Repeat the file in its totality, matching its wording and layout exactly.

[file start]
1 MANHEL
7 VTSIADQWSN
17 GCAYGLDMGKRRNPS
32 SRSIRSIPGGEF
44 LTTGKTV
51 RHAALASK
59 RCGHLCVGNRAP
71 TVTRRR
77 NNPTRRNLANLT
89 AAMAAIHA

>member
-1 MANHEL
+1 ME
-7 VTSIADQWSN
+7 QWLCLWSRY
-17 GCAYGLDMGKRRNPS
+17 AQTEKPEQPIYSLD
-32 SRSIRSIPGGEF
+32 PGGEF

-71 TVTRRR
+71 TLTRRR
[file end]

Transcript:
1 MANHEL
7 VTSIADQWSN
17 GCAYGLDMGKRRNPS
32 SRSIRSIPGGEF
44 LTTGKTV
51 RHAALASK
59 RCGHLCVGNRAP
71 TVTRRR
77 NNPTRRNLANLT
89 AAMAAIHA

>member
-1 MANHEL
+1 ME
-7 VTSIADQWSN
+7 QWLCLWSRY
-17 GCAYGLDMGKRRNPS
+17 AQTEKPEQPIYSLD
-32 SRSIRSIPGGEF
+32 PGGEF

-71 TVTRRR
+71 TLTRRR